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[in-trood] /ɪnˈtrud/
verb (used with object), intruded, intruding.
to thrust or bring in without invitation, permission, or welcome.
Geology. to thrust or force into.
to install (a cleric) in a church contrary to the wishes of its members.
verb (used without object), intruded, intruding.
to thrust oneself without permission or welcome:
to intrude upon their privacy.
Origin of intrude
1525-35; < Latin intrūdere to push in, equivalent to in- in-2 + trūdere to push
Related forms
intruder, noun
intrudingly, adverb
self-intruder, noun
unintruded, adjective
unintruding, adjective
unintrudingly, adverb
4. interfere, interlope. See trespass. Unabridged
Based on the Random House Dictionary, © Random House, Inc. 2015.
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Examples from the web for intrude
  • Politics, he said, should not intrude into university life.
  • Nails aren't pounded into trees, and guides create routes that scarcely intrude upon the soaring, bromeliad-clad forest.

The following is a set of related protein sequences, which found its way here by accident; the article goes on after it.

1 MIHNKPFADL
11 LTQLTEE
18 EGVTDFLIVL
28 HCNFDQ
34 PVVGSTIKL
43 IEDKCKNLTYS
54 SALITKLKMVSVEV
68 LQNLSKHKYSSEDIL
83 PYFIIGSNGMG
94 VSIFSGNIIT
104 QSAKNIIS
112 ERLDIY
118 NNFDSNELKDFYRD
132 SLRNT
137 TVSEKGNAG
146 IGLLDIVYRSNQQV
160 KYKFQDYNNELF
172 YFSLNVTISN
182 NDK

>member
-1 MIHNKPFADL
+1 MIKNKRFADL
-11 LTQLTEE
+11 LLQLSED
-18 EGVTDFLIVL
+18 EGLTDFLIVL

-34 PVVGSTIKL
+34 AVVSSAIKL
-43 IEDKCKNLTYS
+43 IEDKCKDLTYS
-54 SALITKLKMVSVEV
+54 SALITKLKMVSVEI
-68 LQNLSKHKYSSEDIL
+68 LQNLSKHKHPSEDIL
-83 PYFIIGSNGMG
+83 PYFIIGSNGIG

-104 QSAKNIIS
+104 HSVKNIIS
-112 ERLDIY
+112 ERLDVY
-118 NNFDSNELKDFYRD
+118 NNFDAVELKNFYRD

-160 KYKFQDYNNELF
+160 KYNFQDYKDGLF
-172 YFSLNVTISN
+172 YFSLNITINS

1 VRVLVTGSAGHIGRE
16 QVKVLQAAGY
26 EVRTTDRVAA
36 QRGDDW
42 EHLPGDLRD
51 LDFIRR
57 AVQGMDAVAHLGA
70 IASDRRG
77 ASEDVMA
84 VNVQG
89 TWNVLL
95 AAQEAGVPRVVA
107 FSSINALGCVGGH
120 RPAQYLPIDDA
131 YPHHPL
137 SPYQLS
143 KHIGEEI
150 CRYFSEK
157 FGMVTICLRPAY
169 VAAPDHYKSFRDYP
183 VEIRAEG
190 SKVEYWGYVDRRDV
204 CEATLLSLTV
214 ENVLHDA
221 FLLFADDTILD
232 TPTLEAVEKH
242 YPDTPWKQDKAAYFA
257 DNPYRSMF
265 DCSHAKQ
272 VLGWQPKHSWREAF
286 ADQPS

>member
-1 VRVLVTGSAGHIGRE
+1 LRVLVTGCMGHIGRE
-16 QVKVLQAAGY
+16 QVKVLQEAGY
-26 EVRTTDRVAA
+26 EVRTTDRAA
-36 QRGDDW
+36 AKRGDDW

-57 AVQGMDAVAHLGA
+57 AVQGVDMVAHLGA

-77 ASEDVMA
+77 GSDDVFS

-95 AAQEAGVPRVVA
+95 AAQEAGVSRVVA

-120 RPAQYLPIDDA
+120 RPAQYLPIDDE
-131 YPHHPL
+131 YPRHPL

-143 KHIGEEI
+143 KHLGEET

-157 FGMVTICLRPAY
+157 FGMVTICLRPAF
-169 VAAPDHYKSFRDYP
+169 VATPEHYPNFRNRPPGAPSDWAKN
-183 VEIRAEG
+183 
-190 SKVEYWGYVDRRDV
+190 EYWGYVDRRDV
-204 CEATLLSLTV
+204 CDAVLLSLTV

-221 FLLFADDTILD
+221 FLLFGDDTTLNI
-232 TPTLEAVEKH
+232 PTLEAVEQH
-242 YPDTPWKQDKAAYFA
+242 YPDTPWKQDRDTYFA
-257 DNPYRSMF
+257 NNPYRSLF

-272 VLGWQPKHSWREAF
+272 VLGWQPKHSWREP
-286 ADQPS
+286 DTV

• The third, mysterious figure is an artist with words, which he uses to intrude into the couple's relationship.
  • It was sequestered, for six months, from those who would intrude.
  • There is a sense that there is no rush getting to know the books, and that no eager clerk is going to intrude.
  • It permits prejudice to intrude on logical conclusions.
  • Politics has begun to intrude into the firm's strategy, too.
  • Be sure that the sound won't intrude on neighbors' privacy.
  • They failed to compute how far this sort of fanciful nonsense required that they intrude their tongues into their cheeks.
  • Truth is, if you think intrusive measures are the way to go, you will have to intrude into everyone.
British Dictionary definitions for intrude


often foll by into, on, or upon. to put forward or interpose (oneself, one's views, something) abruptly or without invitation
(geology) to force or thrust (rock material, esp molten magma) or (of rock material) to be thrust between solid rocks
Derived Forms
intrudingly, adverb
Word Origin
C16: from Latin intrūdere to thrust in, from in-² + trūdere to thrust
Collins English Dictionary - Complete & Unabridged 2012 Digital Edition
© William Collins Sons & Co. Ltd. 1979, 1986 © HarperCollins
Publishers 1998, 2000, 2003, 2005, 2006, 2007, 2009, 2012
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Word Origin and History for intrude

early 15c., back-formation from intrusion, or else from Latin intrudere "to thrust in" (see intrusion). Related: Intruded; intruding.

Online Etymology Dictionary, © 2010 Douglas Harper
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